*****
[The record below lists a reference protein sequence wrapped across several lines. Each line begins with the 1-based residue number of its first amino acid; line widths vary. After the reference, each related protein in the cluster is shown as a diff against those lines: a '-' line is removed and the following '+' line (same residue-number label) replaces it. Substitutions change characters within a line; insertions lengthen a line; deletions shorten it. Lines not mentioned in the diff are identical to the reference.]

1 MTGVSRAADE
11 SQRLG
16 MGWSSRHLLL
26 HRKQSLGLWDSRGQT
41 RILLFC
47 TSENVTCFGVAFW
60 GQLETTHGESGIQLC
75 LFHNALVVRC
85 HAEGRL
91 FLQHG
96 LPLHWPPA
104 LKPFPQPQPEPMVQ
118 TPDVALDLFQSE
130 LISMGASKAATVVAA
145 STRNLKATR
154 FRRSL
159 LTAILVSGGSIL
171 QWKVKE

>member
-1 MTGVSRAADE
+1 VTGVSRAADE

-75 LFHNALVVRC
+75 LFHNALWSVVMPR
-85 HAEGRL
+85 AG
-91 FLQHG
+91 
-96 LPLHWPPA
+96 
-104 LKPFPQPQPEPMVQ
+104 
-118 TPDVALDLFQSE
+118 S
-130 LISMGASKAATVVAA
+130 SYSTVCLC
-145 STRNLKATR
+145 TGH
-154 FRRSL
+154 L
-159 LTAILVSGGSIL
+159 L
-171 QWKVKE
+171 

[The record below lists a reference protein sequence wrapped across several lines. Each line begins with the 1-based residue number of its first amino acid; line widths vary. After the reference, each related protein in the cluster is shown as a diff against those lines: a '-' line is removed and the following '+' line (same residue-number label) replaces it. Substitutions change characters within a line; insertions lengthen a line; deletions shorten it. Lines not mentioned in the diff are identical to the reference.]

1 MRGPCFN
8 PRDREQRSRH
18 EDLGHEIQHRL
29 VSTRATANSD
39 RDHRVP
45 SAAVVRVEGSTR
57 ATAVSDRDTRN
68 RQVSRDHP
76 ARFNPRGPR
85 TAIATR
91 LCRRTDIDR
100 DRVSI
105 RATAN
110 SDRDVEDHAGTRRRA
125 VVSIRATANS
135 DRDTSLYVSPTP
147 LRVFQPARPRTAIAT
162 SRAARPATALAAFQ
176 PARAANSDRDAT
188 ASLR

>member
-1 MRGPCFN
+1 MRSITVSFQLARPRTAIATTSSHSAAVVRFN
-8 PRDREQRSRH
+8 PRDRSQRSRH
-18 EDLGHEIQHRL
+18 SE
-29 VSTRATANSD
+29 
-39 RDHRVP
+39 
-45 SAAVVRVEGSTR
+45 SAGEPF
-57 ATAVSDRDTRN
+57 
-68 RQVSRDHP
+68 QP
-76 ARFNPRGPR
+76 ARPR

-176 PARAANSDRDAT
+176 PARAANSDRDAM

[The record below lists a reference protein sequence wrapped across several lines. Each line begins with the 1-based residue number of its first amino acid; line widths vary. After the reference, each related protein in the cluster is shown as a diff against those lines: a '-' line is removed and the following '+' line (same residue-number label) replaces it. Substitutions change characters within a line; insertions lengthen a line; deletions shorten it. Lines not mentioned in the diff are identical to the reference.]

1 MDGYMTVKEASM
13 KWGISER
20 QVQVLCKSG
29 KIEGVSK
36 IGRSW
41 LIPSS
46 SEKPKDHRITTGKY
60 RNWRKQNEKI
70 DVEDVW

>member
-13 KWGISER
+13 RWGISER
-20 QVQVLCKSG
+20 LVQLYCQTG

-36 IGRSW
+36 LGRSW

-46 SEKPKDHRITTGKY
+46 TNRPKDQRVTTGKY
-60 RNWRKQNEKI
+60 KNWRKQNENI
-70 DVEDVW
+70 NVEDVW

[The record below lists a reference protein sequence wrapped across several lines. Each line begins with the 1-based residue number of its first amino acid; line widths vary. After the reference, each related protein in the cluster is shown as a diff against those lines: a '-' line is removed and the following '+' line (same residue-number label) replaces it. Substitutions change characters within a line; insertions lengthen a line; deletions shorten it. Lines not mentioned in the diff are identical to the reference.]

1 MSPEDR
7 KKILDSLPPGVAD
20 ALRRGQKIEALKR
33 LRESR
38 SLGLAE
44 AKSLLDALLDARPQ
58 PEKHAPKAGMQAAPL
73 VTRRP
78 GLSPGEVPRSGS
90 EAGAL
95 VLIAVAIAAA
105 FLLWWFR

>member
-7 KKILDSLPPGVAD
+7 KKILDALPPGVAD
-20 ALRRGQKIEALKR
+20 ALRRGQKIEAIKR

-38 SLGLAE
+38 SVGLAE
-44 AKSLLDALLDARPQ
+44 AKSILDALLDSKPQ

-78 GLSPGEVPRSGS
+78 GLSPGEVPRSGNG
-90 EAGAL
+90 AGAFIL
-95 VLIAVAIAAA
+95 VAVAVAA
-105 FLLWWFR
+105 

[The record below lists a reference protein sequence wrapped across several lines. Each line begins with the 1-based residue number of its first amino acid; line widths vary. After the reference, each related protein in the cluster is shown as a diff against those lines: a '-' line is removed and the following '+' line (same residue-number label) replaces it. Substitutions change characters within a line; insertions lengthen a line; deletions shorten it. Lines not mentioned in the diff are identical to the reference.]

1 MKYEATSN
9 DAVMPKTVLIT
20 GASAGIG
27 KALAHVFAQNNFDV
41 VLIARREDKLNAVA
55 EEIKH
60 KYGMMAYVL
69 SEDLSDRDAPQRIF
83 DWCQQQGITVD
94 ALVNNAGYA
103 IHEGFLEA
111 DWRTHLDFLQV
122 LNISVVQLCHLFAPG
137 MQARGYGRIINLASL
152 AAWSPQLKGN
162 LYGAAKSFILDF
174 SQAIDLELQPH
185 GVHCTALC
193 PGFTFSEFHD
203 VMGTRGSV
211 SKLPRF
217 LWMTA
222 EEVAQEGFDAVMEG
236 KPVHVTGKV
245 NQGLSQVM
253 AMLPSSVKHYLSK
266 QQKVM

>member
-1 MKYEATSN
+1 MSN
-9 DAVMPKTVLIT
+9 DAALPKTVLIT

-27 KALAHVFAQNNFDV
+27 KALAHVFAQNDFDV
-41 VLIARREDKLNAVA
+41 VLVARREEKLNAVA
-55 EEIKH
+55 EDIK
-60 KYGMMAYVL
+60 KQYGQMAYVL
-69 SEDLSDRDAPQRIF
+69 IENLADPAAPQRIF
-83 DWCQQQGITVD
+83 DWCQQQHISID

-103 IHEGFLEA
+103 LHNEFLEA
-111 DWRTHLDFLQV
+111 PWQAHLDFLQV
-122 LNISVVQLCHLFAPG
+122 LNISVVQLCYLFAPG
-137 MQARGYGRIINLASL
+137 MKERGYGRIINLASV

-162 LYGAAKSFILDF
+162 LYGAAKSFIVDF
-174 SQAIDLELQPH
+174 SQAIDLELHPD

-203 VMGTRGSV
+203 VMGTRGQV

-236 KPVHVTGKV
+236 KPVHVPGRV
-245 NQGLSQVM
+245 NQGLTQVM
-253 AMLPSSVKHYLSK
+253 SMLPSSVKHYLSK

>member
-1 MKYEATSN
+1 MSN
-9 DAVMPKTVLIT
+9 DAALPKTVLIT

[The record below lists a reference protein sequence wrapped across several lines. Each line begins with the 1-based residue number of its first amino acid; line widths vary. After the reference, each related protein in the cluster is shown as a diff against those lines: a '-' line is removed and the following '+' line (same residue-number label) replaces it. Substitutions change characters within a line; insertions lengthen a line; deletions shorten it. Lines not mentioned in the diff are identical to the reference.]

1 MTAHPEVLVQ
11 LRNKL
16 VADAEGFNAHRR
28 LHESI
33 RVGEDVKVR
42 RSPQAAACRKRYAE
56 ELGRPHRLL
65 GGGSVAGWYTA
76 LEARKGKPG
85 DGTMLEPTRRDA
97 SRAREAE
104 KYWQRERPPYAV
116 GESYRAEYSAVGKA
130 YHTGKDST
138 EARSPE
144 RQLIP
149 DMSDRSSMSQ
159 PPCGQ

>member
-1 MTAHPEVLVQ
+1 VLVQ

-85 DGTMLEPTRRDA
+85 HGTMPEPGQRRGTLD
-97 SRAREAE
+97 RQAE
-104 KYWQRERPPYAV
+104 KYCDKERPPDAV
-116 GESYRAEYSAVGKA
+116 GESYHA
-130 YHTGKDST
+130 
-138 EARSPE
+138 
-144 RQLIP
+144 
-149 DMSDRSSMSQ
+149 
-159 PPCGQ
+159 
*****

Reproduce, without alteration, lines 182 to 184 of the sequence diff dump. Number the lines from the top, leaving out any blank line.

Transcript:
+69 IENLADPAAPQRIF
-83 DWCQQQGITVD
+83 DWCQQQHISID